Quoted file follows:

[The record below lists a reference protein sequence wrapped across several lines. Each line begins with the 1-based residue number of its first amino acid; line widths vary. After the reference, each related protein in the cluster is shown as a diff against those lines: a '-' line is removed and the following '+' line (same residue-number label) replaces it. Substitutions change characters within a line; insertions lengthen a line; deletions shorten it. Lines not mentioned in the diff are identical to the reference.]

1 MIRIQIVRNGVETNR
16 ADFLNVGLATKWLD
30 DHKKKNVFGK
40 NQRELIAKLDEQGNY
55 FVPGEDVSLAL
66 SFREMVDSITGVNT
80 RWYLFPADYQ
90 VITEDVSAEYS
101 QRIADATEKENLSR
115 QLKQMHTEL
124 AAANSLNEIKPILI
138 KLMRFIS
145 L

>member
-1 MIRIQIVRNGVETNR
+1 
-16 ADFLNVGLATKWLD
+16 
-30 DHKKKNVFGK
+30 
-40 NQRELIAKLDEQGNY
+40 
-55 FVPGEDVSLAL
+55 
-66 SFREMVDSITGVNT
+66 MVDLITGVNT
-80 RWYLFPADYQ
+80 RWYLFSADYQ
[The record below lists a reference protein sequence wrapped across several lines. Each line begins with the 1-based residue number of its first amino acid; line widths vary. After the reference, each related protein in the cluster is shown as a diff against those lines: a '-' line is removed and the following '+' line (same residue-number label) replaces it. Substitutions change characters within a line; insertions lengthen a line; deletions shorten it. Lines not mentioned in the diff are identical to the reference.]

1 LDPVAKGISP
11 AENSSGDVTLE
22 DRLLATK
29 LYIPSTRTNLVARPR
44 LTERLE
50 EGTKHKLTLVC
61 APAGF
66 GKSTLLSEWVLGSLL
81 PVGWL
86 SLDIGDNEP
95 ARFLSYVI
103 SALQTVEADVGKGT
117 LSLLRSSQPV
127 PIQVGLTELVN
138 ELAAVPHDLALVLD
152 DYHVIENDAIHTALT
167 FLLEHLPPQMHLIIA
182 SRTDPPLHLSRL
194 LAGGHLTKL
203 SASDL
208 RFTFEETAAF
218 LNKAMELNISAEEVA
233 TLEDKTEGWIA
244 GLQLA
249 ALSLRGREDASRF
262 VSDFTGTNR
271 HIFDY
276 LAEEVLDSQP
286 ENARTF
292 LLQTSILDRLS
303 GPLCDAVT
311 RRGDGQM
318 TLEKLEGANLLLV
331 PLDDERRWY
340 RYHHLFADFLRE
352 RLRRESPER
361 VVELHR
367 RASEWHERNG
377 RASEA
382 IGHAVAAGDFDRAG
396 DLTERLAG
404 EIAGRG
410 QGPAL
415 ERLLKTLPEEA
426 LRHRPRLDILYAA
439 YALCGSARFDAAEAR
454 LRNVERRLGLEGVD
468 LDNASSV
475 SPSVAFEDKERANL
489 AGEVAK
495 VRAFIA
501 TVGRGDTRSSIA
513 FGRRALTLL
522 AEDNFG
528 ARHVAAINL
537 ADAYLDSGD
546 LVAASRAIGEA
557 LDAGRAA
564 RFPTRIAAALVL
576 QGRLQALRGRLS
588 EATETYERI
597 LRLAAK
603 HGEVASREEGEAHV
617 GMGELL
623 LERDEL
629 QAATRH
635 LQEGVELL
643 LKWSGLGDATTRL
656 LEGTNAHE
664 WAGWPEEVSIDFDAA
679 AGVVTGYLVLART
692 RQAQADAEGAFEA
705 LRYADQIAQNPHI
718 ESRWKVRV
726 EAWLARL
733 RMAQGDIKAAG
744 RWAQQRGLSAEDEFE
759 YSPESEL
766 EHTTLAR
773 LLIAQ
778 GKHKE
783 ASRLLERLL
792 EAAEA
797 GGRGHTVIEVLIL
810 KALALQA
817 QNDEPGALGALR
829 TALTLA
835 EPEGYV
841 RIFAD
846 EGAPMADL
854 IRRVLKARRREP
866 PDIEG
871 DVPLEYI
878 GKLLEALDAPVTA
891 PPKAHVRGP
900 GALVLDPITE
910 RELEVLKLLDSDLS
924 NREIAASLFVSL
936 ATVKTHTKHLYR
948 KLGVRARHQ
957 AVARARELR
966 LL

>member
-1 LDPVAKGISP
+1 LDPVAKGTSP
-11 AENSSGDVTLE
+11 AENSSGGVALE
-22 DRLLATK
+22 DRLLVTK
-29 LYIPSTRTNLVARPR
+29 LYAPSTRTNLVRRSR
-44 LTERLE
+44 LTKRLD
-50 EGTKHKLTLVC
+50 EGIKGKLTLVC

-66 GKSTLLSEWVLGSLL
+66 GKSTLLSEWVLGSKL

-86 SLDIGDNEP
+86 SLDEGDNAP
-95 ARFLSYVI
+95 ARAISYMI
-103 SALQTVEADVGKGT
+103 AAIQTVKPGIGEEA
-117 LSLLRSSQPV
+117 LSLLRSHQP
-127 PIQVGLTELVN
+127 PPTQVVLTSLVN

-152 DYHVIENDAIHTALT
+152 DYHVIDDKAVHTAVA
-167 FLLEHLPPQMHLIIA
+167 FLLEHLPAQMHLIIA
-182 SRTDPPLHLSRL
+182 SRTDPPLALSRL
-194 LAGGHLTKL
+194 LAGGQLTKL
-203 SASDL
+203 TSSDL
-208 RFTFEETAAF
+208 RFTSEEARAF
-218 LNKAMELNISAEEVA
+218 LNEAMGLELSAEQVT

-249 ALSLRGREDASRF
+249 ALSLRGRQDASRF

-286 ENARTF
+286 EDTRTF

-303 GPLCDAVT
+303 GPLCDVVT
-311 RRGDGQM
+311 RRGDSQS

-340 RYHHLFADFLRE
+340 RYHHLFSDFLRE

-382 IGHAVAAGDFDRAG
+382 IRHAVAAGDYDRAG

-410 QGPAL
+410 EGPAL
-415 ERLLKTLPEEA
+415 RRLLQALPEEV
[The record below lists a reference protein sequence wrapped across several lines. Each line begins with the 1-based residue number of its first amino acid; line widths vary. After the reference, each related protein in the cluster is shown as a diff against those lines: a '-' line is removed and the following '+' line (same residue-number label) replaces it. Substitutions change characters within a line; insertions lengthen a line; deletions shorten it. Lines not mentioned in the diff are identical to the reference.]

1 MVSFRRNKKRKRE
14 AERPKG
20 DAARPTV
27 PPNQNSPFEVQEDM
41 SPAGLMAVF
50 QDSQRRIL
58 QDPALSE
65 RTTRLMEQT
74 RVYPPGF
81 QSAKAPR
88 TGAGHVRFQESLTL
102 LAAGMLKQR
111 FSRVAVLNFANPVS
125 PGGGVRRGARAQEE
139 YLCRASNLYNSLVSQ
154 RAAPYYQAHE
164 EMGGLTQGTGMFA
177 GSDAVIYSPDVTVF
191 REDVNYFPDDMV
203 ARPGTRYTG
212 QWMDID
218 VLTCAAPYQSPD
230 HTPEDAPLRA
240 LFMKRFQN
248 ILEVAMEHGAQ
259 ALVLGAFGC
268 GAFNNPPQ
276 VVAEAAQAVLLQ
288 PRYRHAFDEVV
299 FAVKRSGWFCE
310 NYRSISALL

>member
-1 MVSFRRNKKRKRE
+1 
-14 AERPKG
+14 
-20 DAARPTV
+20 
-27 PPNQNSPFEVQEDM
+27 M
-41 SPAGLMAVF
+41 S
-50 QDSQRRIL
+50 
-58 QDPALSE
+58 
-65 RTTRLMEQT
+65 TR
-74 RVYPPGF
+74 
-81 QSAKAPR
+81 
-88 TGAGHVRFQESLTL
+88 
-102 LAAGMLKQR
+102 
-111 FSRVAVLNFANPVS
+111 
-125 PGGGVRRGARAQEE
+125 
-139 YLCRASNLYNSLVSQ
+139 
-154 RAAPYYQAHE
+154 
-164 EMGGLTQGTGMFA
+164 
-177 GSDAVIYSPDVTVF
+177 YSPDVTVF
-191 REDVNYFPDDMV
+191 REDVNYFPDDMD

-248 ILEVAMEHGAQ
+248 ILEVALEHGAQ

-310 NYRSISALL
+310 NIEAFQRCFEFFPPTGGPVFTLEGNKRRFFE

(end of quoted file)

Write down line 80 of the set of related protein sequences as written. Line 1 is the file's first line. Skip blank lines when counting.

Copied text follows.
489 AGEVAK